Capital Punishment

Do you think capital punishment on a case-by-case basis is fair? Do you agree with Garland that CP should be abolished in the US? Why or why not?

On a day-to-day occurrence, individuals continue being guillotined, while others face death sentencing by the state as a penalty for various wrongdoings. The wrongdoings range from drug-related instances to terrorism-related deeds and killings.The death sentence is typically assumed as an essential process of regulating crime. Individuals in favor of execution indicate that the penalty is likely to escalate the death penalty restrictiveeffect. This specifies the punishmentmay act as a limiting factor to wrongdoings.Conversely, individualsin opposition to capital punishment state that it is likely to desensitize people to violence. This specifies that persons become more oblivious to wrongdoings. According to Garland (2007), the death sentence in the United States ought to be abolished. Moreover, I believe that eradicatingthe death sentence is more compassionate and upholds human rights.

Based on capital punishment on a case-by-case basis, the death sentence is very partial. First, capital punishment is very indiscriminateas itinfringesupon the Eighth Amendment, which offers protection against infrequent and cruel punishment. Researchindicates that there is an incompatibledispute between two requirements in death sentencing. Furthermore, there is no justice, nor is there any humanitarian method to killing human beings. As a result, assassination is contrary to upholding human rights and is therefore considered to be unfair. Garland (2007) indicates that capital punishment continues to bearnumerouscomparisons to lynching.Moreover, Garland (2007) statesthatcapital punishment is invigorated by racial disparitieswhere the American system, the law encourages racial discernmentirrespective of parity being advocated.According to Levick et al. (2011), the capital punishmentburden is imposed on individuals believed tounderprivileged, particularlycommunities with a cultural, socio-economic, and racial disadvantage. This comprises but is not restricted to access to lawful representation.

What are the similarities and differences between the Henry Smith lynching example and Malinowski’s description of the Trobriand Islander’s incest taboo? Do you think public executions give local communities retribution or revenge? Why or why not?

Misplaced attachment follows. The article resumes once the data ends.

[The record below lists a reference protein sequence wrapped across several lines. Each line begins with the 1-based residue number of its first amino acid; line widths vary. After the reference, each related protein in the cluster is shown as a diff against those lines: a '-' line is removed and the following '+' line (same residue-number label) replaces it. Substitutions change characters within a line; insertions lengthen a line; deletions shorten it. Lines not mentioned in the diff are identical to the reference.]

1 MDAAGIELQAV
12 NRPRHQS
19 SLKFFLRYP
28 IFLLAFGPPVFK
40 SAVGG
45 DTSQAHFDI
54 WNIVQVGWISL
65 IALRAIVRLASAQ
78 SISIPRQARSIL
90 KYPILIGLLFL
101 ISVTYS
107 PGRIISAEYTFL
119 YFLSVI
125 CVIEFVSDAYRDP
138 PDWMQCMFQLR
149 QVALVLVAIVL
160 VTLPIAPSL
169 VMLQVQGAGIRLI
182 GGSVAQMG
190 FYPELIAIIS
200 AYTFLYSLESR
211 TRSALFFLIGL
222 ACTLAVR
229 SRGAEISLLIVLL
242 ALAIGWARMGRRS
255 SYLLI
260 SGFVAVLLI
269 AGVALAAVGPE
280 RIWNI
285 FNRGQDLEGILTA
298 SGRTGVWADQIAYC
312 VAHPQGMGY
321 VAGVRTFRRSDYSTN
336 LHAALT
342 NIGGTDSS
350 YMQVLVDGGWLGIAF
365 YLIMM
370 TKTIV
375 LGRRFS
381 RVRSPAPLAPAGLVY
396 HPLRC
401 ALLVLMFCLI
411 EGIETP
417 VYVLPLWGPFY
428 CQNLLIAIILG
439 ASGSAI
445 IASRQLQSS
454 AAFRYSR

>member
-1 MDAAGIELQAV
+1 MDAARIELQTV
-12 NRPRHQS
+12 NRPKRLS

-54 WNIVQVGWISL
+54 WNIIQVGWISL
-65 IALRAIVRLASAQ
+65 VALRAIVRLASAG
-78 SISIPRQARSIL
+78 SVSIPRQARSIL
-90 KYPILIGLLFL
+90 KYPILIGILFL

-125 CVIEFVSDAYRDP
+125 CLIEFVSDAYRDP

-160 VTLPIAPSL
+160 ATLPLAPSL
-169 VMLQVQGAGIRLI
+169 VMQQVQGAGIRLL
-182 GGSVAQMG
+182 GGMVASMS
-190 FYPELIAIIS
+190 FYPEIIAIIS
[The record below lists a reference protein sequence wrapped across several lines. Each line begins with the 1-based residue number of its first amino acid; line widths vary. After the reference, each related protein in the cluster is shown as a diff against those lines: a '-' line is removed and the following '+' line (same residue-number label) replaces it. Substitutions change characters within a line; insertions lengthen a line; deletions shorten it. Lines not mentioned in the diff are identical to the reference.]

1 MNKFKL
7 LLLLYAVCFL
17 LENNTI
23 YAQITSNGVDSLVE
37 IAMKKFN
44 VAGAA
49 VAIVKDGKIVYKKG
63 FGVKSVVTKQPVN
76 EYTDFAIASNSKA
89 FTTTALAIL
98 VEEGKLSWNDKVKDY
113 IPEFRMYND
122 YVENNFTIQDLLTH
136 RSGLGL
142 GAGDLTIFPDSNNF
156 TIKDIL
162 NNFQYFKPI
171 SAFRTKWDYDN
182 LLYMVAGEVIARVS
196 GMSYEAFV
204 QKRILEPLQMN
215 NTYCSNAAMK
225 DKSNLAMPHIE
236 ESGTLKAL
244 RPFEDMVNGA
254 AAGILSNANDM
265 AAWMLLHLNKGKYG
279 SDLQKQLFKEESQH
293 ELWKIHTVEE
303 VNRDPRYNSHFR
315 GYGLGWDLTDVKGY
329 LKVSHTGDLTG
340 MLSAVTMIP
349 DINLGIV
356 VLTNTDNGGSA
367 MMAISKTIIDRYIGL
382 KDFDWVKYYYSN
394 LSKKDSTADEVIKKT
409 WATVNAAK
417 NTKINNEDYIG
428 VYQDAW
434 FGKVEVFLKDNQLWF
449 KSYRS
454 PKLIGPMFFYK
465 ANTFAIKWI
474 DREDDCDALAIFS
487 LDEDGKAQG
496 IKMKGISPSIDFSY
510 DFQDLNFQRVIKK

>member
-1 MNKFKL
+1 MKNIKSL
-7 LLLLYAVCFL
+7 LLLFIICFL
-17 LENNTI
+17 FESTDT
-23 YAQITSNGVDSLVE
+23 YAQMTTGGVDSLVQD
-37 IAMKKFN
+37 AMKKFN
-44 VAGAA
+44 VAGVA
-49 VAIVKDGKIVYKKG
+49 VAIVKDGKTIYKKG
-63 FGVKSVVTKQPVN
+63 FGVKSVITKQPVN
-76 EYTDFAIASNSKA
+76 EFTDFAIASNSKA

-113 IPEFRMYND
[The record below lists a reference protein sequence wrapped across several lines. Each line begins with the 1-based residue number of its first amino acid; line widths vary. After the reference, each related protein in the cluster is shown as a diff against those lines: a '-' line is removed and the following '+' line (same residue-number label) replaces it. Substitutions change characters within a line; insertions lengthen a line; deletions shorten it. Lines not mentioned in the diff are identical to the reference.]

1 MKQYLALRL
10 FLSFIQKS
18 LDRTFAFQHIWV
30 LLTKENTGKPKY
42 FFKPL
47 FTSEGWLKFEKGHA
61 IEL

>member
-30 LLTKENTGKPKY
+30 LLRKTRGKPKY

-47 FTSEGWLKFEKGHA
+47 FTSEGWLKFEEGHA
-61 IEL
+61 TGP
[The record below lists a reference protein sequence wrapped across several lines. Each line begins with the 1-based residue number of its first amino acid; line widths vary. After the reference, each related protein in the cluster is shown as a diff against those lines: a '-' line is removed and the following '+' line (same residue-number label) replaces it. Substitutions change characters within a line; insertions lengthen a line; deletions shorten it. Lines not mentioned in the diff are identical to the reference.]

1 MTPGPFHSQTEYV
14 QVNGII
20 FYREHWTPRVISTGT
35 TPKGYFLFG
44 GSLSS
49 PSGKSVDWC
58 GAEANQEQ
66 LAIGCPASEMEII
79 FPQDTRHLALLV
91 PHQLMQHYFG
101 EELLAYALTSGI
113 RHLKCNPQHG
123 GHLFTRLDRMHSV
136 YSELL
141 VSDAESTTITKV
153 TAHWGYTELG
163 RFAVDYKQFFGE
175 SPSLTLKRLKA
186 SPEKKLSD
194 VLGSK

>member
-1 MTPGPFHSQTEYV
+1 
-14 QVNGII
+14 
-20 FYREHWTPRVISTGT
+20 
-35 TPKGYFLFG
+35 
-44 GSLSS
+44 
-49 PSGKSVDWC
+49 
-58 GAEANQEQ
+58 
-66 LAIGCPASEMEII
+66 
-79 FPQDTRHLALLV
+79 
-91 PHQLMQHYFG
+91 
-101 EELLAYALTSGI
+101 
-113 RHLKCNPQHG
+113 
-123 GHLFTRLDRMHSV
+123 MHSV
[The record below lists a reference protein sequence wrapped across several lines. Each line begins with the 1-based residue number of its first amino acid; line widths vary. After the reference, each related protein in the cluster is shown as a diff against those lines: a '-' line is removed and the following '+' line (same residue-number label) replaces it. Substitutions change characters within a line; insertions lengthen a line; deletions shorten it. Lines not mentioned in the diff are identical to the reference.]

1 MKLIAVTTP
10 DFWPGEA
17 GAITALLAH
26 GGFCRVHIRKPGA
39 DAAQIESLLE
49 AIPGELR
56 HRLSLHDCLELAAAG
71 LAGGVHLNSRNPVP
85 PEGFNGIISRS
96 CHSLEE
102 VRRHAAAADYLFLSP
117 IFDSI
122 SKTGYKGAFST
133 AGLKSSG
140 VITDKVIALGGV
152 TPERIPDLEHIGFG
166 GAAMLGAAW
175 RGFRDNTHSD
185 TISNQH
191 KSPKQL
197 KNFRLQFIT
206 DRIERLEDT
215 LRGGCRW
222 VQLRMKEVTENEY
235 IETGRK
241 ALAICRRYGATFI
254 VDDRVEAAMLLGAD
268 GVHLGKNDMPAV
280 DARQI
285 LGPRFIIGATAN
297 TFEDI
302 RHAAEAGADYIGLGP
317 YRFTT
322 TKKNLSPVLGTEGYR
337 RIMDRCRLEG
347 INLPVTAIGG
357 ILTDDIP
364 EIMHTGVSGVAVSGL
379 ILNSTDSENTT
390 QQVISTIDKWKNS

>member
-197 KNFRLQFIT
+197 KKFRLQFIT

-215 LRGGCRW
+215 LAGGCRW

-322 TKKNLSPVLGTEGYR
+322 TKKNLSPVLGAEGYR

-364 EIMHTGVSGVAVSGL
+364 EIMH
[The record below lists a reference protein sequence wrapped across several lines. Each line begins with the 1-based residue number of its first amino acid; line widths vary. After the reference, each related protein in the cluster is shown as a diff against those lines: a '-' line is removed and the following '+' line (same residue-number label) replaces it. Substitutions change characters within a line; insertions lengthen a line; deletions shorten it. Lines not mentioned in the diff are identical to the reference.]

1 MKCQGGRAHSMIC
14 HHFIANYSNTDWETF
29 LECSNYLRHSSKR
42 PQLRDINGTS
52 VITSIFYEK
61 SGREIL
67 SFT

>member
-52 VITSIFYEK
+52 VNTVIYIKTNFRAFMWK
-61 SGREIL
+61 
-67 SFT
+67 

There exists various similarities regarding Henry Smith’s lynching example and Malinowski’s description of the Trobriand Islander’s incest taboo. Likewise to Henry Vance, Malinowski (2013) reveals Trobriand Islander’s incest taboo whereby lynching transpires under the imperfect regulation that bears numerous complications and breakdowns. However, both aspects differ whereby Trobriand Islander’s description of incest is considered a communal method of maintaining low delinquency. At the same time, Henry Vance’s lynching is attributed to eradicating a particular community and is considered an act of discrimination.

Based on the case, public killings give local communities vengeance. For instance, in Henry Smith’s case, lynching is regarded as an act against Negros. They were primarily slaves, therefore, resulting in whites condemning them of numerous concerns that include the rising cases of crime.  However, I do not support the aspect of public execution. Every person is entitled to the right to life. Consequently, a public execution is unlawful founded on human rights viewpoint. Moreover, with the numerous judicial system faults, there is an enlargeddanger of guillotining innocent individuals. During the individual killing, innocent citizensare likely to beexterminated due tofaults or errors in the judicialstructure. This form of castigation fails to discourage persons from perpetrating grave violent wrongdoings. The verdict would only discourage the probability of being apprehended, therefore making delinquents more innovative to evade apprehension. Public execution is supposed to propagate the cycle of violence and may not ease the anguish already experienced by the casualties’ kin. Furthermore, it is an expensive procedure that is conducted at the outlay of taxpayer’s funding. Punishment is prejudiced, illustrating a component of injustice.

 

 

References

Garland, 2007. The peculiar forms of American capital punishment. Social Research: An International Quarterly, 74(2), pp.435-464.

Levick, M., Feierman, J., Kelley, S. M., & Goldstein, N. E. (2011). The Eighth Amendment evolves: Defining cruel and unusual punishment through the lens of childhood and adolescence. U. Pa. JL & Soc. Change15, 285.

Malinowski, B., 2013. Crime and custom in savage society. Transaction Publishers.

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